Herrmann described that business decision-makers failed to ensure awareness and readiness for AI when deciding on its implementation, as well as a lack of clear business goals or understanding of the data challenges that come with it. Góra concurred and illustrated the point that many decision-makers who were pushing for AI have been met with resistance from their language teams because of these reasons, as they are requesting a better understanding of the capabilities and risks that it implies before full deployment.

And how are tech providers addressing these concerns? Basile explained that before launch, she recommends that this technology is experimented with in controlled environments and that it is provided with transparent documentation about its capabilities, so that companies can have the full picture of what this technology can and cannot do and then use this information to decide.

GenAI is here to stay, but don’t worry, other new shiny things are coming. Look for use cases by watching what others do [and don’t be afraid to] ask providers and researchers for help. — Carrie Fischer (Subway)

Carrie Fischer (Subway) recalled her AI journey and made an interesting point about understanding your level of maturity before implementing it. Based on CSA Research’s Maturity Model, she questioned whether AI implementation at any stage was a good idea, as it could have a negative or null impact on existing processes due to the lack of appropriate technology being used around it.

Time is (more than ever) of the essence

The emergence of tools that drive efficiency inevitably has the ripple effect of demand for shorter turnaround times – sometimes without fully understanding if the structure in place will allow this and, if not, what consequences it will have.

Many global companies have prioritized the creation of a “localization ecosystem” to drive efficiency in their processes – but this is not about using AI but rather having the right tools for the right job and, more importantly, having them all connected.Amber Bartholomeusz (MACH Alliance) presented the idea of composability and why this is the model that successful global companies were deploying with their technology stack. “Companies have to embrace new and future-proofed technologies just to stay in the middle of the pack” Bartholomeusz explained. “Making them independently deployable and scalable means that changes don’t cascade between services, so it’s easier for businesses to test and deploy. Microservices powered with APIs mean brands can remain vendor-agnostic and can build their technology with the products they choose.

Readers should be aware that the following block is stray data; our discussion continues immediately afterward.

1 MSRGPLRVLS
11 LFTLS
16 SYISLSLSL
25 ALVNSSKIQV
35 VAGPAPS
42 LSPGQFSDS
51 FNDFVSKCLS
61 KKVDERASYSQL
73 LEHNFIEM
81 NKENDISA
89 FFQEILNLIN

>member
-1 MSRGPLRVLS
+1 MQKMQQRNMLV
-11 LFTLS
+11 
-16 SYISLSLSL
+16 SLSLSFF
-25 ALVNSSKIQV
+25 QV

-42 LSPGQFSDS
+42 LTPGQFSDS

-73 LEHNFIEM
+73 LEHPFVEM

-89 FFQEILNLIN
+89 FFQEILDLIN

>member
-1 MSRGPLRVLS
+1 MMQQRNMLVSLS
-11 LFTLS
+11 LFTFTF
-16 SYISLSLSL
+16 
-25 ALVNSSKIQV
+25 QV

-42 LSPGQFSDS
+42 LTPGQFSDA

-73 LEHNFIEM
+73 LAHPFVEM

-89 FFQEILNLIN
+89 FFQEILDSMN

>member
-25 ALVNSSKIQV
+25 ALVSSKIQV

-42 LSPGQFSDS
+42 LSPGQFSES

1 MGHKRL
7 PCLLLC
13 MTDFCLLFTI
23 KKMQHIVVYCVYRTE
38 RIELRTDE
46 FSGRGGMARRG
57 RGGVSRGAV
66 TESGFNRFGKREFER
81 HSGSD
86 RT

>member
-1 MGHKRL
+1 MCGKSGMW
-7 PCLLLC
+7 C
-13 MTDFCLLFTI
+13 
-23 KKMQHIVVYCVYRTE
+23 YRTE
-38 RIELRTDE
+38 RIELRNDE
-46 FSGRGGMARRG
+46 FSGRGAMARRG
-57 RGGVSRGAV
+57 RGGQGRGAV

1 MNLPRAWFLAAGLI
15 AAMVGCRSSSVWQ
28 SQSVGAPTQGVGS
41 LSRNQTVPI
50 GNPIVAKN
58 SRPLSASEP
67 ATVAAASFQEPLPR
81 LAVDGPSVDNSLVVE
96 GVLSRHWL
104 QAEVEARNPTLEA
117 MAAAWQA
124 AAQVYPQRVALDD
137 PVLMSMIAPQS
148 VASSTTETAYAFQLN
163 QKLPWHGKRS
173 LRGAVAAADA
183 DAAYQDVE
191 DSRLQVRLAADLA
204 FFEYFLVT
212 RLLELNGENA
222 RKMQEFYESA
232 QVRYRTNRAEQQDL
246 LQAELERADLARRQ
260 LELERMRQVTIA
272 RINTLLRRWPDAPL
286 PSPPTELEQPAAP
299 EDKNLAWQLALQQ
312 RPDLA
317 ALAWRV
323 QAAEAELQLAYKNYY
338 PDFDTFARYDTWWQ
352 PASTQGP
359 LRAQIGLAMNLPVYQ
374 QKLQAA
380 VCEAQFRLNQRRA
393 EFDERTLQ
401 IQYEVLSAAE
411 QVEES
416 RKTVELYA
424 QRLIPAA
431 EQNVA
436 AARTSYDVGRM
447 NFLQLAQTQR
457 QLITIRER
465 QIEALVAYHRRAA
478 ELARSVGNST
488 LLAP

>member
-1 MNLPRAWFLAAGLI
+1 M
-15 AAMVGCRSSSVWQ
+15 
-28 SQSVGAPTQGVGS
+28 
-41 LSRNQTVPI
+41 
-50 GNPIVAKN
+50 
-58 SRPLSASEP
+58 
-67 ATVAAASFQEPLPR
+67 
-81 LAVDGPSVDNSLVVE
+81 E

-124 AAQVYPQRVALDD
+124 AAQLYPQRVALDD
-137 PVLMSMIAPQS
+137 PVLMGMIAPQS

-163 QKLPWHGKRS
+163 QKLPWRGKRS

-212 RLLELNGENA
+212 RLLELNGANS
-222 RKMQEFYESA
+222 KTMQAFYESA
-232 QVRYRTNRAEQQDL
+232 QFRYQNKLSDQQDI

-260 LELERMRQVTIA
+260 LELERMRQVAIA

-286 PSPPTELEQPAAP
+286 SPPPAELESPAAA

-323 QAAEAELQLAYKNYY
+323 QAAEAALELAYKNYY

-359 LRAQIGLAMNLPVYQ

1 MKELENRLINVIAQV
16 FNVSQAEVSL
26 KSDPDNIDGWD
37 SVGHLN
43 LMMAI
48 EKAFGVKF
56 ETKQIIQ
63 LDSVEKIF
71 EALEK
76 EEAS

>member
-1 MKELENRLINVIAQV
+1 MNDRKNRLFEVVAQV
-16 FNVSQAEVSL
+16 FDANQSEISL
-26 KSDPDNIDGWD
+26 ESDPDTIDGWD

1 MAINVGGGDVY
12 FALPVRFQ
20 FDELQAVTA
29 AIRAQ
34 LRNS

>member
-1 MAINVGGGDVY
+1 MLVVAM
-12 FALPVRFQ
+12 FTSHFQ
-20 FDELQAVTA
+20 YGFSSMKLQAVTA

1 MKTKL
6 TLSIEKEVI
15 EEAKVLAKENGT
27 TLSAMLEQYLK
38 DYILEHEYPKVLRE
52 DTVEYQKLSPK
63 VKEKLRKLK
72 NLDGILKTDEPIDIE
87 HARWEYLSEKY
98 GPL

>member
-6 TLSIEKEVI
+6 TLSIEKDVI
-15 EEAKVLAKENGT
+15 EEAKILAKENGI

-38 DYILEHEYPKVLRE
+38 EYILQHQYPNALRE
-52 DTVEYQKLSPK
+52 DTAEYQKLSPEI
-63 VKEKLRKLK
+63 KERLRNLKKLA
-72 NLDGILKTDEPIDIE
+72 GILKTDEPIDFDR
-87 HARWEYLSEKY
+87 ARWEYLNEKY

Dynamic HTML previews have allowed us to save 87.5% of developers’ effort for pilot projects” Ying Zou (SAP)

The theory of creating the “perfect” ecosystem is of course alluring, but what are the concrete results of it? Alex Katsambas (FARFETCH) described how they were able to create such an ecosystem revolving around localization technology, which allowed them to meet the tight deadlines required to stay ahead in the online retail marketplace, including bringing their time-to-market below 48 hours despite localizing content for 3,000 different items per day, and keeping the CPI in check while also improving consistency and quality of content.

A new tool that is also creating a huge advantage in terms of time efficiency is dynamic HTML previews for linguists. The localization of software-related content requires a level of agility higher than most other industries, as the combination of continuous updates and a slick UI makes turnaround times shorter than usual. Ying Zou (SAP) highlighted how dynamic HTML previews have allowed them to slash delivery times thanks to reducing bottlenecks caused by unnecessary queries and communication between the development teams and the localization team, allowing for “significant time and cost savings for all roles.”.

All in all, XTM Live 2024 once again provided a reliable platform to learn about the latest trends in an industry that is changing at a rapid pace. While AI is the main focus of all attention, there are many other trends and topics that are equally as important, and it’s only by knowing about and understanding them that companies are able to stay ahead of their competitors. To learn about them with the stunning Manhattan skyline in the background was a fantastic bonus.

Last but not least, a big thank you to all the sponsors at XTM Live: LanguageLine Solutions, Language Inspired, Argos Multilingual, SYSTRAN by ChapsVision, Vistatec, and ContentQuo — it was our pleasure to have you participate in and sponsor our event